Casey made these 26 tracks -- most of which are instrumentals (the K-C-Ettes, actually the Blossoms, add vocals on three of the selections) -- for the Stacy label in the early '60s, a stint which represented his greatest success as a singles artist. Casey is a very good rock and surf guitarist, but the material is often average or boring period instrumental rock, and not so elevated by Casey's guitar licks and arrangements that they demand repeated listening. The most exciting cuts are the surf ones produced (and often written) by Lee Hazlewood, including "Surfin' Hootenanny," Casey's biggest hit. The more obscure "El Aguila (The Eagle)" and "The Hearse" show Casey's skill at dipping his axe in reverb to ride the surf wave, while "Thunder Beach" and "Baja" borrow, as a lot of surf did, from Latin melodies and rhythms. Casey also does his own version of "Ramrod," a Casey composition that colleague Duane Eddy had taken into the Top 30 a few years previously. Surf-heads should know, though, that much of this disc is not surf music, but bluesy early-'60s R&B-rock, on which the organ is sometimes as or more prominent than Casey's guitar. In fact, "Cookin'" and "Jivin' Around," which both lurched into the bottom of the Top 100, are a lot closer to Jimmy Smith than Dick Dale; those songs and "Doin' It" are actually pretty respectable as far as that genre goes. Two of the songs on the CD were previously unreleased.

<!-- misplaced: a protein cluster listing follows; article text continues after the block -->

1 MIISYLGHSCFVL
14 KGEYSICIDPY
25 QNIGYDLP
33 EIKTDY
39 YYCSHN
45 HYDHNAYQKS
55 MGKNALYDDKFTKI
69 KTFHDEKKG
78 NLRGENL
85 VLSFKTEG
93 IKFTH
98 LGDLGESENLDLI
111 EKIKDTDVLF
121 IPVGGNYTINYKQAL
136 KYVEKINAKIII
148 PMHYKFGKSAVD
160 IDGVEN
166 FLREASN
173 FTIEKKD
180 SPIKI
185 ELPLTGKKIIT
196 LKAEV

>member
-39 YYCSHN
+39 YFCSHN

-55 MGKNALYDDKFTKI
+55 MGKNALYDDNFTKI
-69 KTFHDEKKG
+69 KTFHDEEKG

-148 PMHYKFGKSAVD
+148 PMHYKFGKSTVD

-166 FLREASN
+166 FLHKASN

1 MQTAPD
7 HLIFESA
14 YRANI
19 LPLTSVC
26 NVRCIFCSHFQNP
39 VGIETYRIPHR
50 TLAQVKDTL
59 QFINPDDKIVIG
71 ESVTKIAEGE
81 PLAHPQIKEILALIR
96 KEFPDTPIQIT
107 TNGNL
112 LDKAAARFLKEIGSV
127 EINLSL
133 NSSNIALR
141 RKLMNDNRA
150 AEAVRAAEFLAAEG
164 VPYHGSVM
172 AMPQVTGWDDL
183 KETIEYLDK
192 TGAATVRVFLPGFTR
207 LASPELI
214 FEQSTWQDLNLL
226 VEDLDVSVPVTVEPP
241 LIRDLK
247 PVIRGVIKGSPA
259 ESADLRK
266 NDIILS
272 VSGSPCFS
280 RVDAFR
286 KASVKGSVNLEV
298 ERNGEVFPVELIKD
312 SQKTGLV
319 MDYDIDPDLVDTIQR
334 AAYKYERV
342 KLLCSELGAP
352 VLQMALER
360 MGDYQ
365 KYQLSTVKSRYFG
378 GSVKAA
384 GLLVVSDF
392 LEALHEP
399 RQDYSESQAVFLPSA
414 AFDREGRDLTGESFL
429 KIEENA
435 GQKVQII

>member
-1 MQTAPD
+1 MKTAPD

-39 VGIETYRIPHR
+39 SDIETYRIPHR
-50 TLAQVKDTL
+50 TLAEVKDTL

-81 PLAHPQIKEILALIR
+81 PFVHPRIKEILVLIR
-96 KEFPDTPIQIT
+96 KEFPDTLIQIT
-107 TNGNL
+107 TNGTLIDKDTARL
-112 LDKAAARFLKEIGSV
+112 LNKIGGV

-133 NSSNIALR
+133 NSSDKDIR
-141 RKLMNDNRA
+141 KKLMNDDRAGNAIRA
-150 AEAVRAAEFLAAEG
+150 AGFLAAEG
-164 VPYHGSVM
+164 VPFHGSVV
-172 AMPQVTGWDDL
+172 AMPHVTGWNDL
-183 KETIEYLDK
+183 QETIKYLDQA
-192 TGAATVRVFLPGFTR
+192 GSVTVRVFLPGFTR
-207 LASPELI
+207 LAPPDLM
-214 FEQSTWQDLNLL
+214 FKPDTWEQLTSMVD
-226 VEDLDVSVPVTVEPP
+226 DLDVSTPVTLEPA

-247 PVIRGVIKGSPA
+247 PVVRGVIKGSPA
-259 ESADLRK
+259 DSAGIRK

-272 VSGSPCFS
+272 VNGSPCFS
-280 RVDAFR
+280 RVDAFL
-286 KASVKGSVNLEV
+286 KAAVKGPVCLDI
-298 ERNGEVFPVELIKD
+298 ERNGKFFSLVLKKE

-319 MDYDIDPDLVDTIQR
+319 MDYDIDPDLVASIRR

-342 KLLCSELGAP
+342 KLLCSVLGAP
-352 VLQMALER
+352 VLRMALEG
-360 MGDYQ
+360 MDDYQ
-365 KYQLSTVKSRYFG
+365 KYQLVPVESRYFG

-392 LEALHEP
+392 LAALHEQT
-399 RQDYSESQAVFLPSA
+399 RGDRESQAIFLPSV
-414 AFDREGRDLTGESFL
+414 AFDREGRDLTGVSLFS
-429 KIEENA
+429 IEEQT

AllMusic Review by Richie Unterberger